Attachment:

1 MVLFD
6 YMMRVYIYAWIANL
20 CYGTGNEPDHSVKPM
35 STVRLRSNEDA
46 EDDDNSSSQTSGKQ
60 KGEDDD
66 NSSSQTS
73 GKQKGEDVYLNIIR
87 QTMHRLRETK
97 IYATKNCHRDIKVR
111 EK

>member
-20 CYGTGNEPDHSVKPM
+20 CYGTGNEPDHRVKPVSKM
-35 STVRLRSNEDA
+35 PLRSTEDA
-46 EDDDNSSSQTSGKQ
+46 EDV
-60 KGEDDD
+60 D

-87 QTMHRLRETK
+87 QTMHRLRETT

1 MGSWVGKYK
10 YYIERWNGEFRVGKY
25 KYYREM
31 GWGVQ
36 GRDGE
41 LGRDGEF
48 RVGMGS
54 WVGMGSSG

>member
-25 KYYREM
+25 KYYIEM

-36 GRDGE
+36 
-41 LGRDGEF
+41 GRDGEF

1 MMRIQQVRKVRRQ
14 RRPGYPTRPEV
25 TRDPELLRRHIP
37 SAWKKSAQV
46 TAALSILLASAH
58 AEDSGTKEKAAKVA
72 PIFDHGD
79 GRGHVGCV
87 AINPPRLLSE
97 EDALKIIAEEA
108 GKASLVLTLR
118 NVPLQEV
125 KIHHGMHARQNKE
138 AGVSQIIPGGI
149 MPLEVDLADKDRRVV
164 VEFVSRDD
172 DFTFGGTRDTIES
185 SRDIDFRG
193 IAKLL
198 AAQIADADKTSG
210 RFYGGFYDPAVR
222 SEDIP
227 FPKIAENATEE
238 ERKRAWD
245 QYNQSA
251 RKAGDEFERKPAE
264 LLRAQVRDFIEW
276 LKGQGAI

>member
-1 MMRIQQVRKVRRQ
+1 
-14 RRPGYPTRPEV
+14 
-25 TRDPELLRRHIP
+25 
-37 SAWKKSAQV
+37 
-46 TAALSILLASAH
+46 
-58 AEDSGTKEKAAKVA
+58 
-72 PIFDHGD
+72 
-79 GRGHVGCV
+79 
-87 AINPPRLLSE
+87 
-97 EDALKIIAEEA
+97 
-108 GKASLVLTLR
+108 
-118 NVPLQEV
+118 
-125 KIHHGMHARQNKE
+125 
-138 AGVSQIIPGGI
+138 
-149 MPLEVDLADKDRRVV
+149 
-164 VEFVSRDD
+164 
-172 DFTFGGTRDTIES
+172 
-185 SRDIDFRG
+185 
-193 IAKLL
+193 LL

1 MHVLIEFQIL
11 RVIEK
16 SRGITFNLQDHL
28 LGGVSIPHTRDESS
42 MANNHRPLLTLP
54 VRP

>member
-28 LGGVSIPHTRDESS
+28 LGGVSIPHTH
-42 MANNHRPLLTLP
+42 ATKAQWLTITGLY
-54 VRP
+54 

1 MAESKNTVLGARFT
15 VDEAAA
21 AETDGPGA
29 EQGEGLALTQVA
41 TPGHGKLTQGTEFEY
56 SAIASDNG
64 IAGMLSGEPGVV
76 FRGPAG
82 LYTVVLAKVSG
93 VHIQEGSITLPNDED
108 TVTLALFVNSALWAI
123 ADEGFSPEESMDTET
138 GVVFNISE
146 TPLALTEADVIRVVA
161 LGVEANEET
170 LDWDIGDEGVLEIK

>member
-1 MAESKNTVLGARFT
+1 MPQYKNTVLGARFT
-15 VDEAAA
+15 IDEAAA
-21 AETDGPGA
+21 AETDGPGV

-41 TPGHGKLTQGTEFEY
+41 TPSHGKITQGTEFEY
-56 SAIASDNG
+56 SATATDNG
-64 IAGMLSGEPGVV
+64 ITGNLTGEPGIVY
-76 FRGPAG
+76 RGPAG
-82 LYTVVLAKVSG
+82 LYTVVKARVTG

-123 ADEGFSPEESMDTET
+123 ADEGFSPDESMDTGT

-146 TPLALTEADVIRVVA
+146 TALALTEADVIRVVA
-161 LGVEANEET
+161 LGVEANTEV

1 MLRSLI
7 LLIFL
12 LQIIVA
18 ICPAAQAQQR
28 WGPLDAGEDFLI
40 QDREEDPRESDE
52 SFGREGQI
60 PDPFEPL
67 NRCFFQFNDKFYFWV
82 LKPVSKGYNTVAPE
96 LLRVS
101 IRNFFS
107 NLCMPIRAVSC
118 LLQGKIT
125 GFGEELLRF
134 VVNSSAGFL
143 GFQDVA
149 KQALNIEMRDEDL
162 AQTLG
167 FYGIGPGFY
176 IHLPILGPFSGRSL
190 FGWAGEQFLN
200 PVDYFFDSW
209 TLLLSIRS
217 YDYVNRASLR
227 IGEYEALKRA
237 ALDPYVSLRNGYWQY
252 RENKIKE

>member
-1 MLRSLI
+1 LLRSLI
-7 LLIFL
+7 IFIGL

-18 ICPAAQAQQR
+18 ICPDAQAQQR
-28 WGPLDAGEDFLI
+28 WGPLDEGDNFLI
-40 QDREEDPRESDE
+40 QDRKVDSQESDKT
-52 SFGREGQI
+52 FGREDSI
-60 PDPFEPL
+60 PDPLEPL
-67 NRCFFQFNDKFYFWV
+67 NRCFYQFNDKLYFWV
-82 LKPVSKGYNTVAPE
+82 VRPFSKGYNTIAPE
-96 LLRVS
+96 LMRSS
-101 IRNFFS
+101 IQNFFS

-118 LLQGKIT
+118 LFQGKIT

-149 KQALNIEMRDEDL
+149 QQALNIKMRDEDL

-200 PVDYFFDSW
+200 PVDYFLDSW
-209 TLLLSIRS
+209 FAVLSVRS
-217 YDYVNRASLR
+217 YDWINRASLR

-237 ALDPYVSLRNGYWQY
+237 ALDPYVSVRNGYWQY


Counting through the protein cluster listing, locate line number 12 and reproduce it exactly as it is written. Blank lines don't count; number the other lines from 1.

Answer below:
>member